We will be pleased to assist you in preparing your company's succession plan to make the transition non-eventful. Contact our office to schedule a consultation.






In the upcoming general election on November 4, voters will be asked to consider two ballot proposals dealing with the same subject - wolf hunting. While a yes vote on either or both Proposal 14-1 and Proposal 14-2 would permit a wolf hunt during the 2014 season, the Natural Resources Commission (NRC), which would gain authority to establish such a hunt, has indicated that regardless of the statewide vote in November that it would not schedule a hunt this year.


Proposal 14-1 is a referendum on Public Act (PA) 520 of 2012. PA 520 names wolves as a game species and allows the NRC to establish annual wolf hunting seasons. This act led to the first wolf hunt in Michigan in 50 years in 2013, which resulted in 22 wolves killed.


Proposal 14-2 is a referendum on PA 21 of 2013. PA 21 was enacted in response to the referendum on PA 520; the referendum temporarily suspended wolf hunting in Michigan. PA 21 authorizes the NRC and the legislature to designate a species as game, allowing a wolf hunt to proceed.


Regardless of the vote outcomes on the two referenda, the NRC has indicated that there will not be sufficient time following the November election to schedule a hunt this season. It has stated publicly that there will be no wolf hunt during the 2014 season. The NRC's decision effectively renders moot, the two referenda votes as they pertain to wolf hunting this season.


These referenda will not affect wolf hunting beyond 2014 because a separate citizen-led initiative, the Scientific Fish and Wildlife Conservation Act (SFWCA) was enacted on August 27, 2014. The SFWCA, which takes effect 90 days after the adjournment of this legislative session, reaffirms the powers of the NRC listed above and clears the way for future wolf hunts starting in the 2015 season.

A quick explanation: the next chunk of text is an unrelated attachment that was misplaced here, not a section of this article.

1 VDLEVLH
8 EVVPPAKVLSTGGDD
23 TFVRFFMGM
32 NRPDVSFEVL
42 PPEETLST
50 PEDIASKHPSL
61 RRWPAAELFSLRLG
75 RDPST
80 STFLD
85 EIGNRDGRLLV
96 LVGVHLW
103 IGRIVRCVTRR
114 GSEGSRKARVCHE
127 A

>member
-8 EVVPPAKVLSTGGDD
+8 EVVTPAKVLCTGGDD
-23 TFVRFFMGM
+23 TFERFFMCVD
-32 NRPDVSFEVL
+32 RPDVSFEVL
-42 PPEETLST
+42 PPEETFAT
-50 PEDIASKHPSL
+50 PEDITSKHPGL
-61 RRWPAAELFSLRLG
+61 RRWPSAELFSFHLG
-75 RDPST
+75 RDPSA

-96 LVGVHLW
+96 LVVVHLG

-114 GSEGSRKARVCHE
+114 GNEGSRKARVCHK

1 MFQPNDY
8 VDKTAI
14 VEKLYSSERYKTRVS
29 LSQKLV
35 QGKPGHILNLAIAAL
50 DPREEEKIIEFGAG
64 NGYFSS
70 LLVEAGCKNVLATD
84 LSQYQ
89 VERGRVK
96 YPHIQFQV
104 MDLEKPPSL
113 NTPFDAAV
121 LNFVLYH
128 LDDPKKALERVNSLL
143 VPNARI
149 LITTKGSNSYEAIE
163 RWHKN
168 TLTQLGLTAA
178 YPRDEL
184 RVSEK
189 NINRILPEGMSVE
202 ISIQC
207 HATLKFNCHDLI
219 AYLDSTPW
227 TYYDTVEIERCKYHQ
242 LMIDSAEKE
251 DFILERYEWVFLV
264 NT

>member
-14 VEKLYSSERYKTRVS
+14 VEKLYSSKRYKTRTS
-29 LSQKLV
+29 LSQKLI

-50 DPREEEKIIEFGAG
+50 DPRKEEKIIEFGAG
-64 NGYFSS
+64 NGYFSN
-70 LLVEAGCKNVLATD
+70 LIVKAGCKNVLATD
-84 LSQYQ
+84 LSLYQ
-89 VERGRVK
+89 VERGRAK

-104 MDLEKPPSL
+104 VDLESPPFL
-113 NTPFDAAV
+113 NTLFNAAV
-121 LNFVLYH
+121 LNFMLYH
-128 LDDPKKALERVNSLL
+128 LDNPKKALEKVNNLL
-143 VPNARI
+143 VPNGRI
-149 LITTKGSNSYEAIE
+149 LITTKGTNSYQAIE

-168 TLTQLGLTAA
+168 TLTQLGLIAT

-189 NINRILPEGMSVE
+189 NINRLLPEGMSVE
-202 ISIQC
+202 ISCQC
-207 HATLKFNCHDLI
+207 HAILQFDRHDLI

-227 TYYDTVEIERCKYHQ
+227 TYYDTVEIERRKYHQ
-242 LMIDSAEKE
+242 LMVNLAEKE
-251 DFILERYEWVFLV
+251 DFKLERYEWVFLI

This analysis was originally published by the Citizens Research Council of Michigan (CRC). The CRC's full report describing the 2013 wolf hunt, the history behind the two ballot proposals, the Citizen-led SFWCA and the NRC's recent actions to forego a 2014 wolf hunt is available on the CRC website:




A judge in Ohio has ruled that a man declared legally dead after he disappeared in 1994 still is legally dead. Even though the man was in court asking the judge to declare him not dead.


Donald Eugene Miller, Jr. was ruled legally dead in 1994, eight years after he disappeared from his Arcadia home. Judge Allan Davis, who ruled Mr. Miller as legally dead in 1994, ruled in October 2013 that in the eyes of the law, Mr. Miller's request for reversal came long after the three year legal limit for changing a death ruling.


Mr. Miller's ex-wife had asked the court for a death ruling after Mr. Miller's disappearance in order to secure social security benefits to be paid to their two children. Mr. Miller fled the state in 1994 to avoid paying overdue child support and serving jail time.


Judge Davis called this case a "strange, strange situation." He stated that although it's obvious that Mr. Miller was alive, the three year time limit on the death ruling is clear and Mr. Miller was still considered deceased as far as the law was concerned.